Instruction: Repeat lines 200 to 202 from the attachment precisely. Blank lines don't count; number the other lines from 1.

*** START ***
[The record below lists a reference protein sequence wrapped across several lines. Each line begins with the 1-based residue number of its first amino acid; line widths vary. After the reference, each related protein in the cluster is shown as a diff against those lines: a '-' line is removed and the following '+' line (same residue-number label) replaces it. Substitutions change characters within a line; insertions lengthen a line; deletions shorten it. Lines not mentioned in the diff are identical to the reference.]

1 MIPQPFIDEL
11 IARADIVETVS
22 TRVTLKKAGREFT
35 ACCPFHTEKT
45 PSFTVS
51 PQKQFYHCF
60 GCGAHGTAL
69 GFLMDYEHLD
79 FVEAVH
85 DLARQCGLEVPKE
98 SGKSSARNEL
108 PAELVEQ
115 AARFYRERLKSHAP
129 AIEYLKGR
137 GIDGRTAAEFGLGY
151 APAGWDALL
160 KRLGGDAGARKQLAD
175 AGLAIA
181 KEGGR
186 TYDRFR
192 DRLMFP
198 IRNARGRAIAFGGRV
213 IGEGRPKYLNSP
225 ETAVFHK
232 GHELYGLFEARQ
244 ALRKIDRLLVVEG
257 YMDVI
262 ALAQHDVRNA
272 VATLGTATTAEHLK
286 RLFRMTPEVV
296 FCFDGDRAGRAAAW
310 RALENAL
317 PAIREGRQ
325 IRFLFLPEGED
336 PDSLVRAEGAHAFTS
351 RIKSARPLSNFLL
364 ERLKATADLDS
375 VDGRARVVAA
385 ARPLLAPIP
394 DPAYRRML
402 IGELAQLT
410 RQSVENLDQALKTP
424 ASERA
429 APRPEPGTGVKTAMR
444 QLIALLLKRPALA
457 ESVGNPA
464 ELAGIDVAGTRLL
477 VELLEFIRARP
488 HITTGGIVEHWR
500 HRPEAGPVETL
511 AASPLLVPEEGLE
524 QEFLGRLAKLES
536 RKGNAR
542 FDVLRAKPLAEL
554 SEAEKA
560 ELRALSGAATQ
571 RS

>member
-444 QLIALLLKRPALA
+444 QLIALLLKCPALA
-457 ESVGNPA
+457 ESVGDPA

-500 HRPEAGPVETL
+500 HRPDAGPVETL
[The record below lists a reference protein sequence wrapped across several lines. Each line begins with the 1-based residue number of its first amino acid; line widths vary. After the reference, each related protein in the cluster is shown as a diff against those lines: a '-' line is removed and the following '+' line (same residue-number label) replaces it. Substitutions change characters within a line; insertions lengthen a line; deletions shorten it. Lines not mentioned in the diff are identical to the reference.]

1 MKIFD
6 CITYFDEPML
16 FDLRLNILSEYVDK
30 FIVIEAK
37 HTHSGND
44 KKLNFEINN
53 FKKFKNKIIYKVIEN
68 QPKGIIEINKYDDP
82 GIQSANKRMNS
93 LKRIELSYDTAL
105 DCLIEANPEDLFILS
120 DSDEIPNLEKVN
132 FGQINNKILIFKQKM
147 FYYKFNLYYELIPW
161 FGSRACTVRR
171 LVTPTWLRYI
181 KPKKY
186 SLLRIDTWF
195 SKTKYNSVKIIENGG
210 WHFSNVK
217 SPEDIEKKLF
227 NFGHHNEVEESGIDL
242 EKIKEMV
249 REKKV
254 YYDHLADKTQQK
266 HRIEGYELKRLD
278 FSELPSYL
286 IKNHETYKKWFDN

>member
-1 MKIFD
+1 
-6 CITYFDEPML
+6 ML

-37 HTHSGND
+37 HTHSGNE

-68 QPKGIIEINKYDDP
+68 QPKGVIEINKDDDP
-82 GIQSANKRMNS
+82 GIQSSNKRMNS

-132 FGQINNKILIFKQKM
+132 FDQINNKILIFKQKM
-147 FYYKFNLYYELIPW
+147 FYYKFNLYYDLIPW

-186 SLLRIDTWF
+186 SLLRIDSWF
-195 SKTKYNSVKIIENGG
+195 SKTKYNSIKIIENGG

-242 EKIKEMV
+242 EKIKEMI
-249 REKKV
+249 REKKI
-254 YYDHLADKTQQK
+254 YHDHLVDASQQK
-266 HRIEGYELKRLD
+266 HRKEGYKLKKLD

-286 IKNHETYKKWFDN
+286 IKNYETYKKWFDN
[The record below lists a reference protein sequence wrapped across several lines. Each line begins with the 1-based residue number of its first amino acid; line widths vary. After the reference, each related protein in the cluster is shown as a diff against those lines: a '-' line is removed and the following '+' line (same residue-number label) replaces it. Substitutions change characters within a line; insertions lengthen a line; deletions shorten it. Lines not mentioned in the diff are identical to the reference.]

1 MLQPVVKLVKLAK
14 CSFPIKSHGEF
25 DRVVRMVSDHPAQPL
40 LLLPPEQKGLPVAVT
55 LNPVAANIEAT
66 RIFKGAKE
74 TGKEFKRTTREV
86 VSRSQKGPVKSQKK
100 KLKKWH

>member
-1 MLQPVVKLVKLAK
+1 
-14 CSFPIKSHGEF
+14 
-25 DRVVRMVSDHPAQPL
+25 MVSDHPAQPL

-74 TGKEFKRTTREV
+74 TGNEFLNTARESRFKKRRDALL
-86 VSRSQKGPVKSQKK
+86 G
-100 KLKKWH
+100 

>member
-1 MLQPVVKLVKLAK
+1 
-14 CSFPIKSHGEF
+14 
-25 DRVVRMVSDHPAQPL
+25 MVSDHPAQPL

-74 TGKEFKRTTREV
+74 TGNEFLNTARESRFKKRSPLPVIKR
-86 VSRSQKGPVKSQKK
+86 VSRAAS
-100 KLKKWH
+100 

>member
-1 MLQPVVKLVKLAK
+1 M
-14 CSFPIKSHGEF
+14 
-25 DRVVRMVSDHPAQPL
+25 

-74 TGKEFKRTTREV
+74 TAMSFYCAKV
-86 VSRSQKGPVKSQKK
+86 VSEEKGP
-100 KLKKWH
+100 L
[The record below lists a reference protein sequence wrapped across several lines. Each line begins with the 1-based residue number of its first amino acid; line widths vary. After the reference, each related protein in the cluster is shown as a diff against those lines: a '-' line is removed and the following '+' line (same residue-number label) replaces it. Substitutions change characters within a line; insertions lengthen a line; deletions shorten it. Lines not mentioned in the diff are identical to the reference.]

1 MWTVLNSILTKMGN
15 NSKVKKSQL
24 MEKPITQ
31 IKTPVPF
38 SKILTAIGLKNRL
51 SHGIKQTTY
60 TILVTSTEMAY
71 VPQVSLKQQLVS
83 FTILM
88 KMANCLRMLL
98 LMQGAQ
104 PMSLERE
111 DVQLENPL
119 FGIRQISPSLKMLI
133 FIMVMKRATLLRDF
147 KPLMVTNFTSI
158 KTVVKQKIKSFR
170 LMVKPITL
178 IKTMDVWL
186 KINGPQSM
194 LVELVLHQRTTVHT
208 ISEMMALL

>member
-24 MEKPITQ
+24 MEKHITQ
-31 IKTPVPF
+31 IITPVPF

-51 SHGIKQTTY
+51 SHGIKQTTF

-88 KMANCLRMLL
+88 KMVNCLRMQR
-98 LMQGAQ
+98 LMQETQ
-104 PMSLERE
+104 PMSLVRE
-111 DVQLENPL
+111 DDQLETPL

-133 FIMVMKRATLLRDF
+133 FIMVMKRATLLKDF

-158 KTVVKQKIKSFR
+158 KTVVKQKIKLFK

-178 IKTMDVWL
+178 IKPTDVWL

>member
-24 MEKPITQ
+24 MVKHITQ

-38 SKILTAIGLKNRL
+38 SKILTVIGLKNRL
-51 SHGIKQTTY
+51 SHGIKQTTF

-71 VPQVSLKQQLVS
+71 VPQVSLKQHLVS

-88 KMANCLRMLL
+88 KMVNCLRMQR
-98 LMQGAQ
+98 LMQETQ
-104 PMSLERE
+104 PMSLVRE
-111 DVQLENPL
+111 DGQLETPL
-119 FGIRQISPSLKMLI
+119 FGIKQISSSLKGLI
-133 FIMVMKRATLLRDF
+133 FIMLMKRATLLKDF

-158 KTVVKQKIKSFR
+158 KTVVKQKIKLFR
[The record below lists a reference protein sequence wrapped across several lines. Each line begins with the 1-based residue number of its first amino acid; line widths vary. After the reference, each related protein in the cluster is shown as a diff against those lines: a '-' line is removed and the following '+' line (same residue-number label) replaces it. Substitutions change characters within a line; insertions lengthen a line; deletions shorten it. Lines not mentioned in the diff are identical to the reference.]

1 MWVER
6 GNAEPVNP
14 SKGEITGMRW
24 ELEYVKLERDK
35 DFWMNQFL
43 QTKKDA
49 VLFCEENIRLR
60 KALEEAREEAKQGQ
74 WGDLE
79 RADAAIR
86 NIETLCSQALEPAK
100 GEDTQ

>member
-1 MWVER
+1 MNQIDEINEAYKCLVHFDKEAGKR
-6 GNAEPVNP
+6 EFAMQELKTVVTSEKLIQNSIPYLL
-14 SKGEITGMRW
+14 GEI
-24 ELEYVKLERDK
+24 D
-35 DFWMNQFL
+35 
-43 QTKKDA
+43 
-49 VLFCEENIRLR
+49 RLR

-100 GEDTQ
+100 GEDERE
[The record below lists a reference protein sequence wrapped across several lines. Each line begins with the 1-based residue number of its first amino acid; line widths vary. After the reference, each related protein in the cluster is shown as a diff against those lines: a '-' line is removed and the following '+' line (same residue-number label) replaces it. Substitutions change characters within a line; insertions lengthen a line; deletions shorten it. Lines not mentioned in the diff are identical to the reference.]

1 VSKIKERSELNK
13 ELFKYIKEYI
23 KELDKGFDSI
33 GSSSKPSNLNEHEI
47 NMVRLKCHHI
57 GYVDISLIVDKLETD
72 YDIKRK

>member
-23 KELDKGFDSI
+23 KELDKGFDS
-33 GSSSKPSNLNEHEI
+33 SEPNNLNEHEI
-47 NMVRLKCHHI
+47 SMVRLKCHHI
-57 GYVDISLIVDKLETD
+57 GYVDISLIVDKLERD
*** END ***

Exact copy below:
+31 IITPVPF

-51 SHGIKQTTY
+51 SHGIKQTTF